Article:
This section is from the book "The New Metal Worker Pattern Book", by George Watson Kittredge. Also available from Amazon: The new metal worker pattern book.

In Fig. 514, let B G E D F A C be the elevation of the required article. Draw the plan in line with the elevation, making like points correspond in the two views, as shown by M O S T U P N. Let D M E be a half section of the cylinder in the elevation and D1 M1 E1 a corresponding section in the plan.

Divide these sections into any convenient number of equal parts, commencing at the same point in each, as shown by the small figures, and draw the center line of the cylinder in plan D1 R. From each of the points in the section shown in elevation carry lines parallel to D

Fig. 514. - A Cone Intersected by a Cylinder of Less Diameter than Itself at Right Angles to Its Axis.

F cutting the side of the cone, and extend them some distance into the figure for further use. From the several points of intersection with the side of the cone, as shown by a, b, c, d and e, drop lines parallel to the axis of the cone cutting the line D1 R of the plan, giving the points a1,bl,c1,dl and e1 and through each of these points, from R as center, describe an arc, as indicated in the engraving. From the points in the profile D1 M1 E1 of the plan draw lines parallel to the sides of the cylinder, producing them until they meet the arcs drawn through corresponding points, giving the points indicated by 11, 21, 31, 41 and 51. From these points carry lines vertically to the elevation, producing them until they meet the lines drawn from points of corresponding numbers in the profile of the cylinder in the elevation, giving the points 12, 22 32, 42 and 52 A line traced through these points, as shown from G to F, will be the miter line in elevation formed by the junction of the cylinder and the cone.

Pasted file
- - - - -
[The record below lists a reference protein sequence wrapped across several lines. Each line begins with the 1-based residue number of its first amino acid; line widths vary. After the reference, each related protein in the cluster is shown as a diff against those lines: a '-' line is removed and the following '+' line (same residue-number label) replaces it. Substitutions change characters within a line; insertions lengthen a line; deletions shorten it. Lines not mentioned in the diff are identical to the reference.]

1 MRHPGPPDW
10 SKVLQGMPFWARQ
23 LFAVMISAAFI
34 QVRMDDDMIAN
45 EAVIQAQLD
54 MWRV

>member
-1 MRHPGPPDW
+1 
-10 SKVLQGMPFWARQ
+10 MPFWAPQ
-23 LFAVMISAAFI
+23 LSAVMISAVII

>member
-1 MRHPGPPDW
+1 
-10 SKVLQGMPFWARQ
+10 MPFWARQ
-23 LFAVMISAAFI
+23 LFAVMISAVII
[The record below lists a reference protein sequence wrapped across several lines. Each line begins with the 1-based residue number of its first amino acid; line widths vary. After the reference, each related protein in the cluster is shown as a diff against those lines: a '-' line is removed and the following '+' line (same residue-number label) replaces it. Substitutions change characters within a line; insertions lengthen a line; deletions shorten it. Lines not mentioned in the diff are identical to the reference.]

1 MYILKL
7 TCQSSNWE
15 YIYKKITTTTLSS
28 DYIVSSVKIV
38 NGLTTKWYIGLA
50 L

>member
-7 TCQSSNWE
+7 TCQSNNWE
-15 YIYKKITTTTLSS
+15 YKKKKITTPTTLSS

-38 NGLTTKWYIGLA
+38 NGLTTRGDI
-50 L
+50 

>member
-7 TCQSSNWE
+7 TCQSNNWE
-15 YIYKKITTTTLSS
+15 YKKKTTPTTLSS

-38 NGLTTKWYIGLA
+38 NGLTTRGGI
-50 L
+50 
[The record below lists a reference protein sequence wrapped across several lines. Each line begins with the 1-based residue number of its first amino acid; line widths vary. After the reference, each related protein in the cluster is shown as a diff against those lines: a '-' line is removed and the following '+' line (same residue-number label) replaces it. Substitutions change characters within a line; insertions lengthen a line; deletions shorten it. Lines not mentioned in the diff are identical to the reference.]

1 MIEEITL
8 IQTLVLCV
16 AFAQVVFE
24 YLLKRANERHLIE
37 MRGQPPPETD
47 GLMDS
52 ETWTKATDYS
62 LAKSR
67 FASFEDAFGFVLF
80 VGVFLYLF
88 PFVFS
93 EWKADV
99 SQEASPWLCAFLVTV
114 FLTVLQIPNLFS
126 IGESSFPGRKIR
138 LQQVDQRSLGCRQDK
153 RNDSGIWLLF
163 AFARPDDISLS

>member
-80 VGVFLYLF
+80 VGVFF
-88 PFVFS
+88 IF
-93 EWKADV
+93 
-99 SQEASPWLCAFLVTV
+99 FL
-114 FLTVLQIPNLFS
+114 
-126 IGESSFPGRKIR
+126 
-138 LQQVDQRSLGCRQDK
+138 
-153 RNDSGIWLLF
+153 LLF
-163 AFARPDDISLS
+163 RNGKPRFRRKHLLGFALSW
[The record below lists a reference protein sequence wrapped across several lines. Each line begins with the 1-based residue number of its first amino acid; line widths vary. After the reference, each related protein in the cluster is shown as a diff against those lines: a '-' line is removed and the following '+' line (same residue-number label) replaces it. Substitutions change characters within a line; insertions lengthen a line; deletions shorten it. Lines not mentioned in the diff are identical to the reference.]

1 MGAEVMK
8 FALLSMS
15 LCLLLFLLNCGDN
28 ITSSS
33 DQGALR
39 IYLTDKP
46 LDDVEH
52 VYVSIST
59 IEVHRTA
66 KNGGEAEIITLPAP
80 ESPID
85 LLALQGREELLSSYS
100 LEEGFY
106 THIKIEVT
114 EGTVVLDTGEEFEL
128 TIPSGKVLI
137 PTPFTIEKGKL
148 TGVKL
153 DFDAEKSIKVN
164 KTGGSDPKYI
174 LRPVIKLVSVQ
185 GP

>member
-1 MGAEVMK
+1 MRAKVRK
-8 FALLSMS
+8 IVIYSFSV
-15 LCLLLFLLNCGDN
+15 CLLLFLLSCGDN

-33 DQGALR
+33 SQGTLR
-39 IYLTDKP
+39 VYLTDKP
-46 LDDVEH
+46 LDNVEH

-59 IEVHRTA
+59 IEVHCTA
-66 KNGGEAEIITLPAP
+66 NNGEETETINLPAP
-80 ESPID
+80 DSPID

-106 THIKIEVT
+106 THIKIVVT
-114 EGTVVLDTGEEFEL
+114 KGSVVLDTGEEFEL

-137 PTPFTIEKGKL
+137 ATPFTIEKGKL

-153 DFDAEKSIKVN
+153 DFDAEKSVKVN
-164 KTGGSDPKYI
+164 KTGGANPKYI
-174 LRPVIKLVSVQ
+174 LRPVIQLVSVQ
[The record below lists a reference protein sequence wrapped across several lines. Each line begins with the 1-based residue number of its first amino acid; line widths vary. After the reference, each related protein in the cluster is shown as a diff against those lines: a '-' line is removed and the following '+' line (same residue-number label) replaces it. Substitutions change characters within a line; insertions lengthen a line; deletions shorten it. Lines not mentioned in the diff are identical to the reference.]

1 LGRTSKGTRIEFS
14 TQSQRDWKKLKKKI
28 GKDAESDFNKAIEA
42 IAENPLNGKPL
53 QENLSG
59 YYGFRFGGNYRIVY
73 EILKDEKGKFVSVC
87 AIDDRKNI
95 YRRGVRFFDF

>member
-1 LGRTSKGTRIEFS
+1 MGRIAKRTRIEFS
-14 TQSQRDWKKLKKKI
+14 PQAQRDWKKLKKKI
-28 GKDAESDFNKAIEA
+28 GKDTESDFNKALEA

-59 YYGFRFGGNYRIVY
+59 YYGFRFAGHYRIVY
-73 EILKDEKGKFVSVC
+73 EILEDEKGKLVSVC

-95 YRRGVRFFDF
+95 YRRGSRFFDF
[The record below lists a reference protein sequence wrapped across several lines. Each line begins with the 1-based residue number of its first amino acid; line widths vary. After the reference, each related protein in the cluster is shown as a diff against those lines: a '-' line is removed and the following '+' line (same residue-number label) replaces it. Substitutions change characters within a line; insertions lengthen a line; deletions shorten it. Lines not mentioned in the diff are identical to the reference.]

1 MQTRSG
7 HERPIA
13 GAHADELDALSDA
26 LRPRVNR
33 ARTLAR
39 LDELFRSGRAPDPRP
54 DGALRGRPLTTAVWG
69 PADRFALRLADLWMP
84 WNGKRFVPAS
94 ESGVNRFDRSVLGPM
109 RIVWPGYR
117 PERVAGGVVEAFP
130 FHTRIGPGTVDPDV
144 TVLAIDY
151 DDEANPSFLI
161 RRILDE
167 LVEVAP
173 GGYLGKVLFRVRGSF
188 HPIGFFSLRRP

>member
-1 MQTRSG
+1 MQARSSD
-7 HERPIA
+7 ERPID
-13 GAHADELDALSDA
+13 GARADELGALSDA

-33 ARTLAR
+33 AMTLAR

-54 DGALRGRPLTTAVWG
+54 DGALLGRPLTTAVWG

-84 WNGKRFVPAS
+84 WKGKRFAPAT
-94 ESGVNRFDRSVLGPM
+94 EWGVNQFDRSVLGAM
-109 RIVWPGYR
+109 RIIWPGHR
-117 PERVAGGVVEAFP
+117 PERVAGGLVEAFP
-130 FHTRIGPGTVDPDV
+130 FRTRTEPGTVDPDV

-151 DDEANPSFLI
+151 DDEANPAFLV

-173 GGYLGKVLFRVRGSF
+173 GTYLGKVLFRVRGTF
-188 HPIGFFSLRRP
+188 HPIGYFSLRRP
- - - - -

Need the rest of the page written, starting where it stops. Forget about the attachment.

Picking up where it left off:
Fig. 515. - Half Pattern of the Cone Shown in Fig. 514.

To obtain the envelope of the cone with the opening to fit the intersecting cylinder proceed as follows: From any convenient point, as A1, Fig. 515, draw A1 B1, in length equal to A B of the elevation. Set off points e2, d2, c2, b2 and a2 in it, corresponding to e, d, c, b and a of A B, Fig. 514. From A1 as center, with radius A1 B1, describe the arc B1 V, Upon which lay off the stretchout of the plan of the cone, as indicated by the small figures outside of the pattern. (But one-half of the envelope of the cone is shown in the engraving.) From the same center-A1 describe arcs from the points e2, of, c2, b2 and a2 From the center R of the plan draw lines to the circumference through the points 21, 31, 41, etc., giving the points in the circumference marked 22, 33, 43, etc. Set off by measurement corresponding points in the arc B1 V, as shown by 34, 24, 44, 54, etc. From these points draw lines to the center A1, intersecting the arcs of corresponding number drawn from a2, b2, e2, etc. A line traced through these points of intersection, as shown by F1 O1 G1 P1, will be the shape of the opening to be cut in the side of the cone to fit the mitered end of the cylinder.

The pattern for the cylindrical part is shown above the elevation, and is obtained in accordance with the principles demonstrated in the first section of this chapter, which need not be here repeated.

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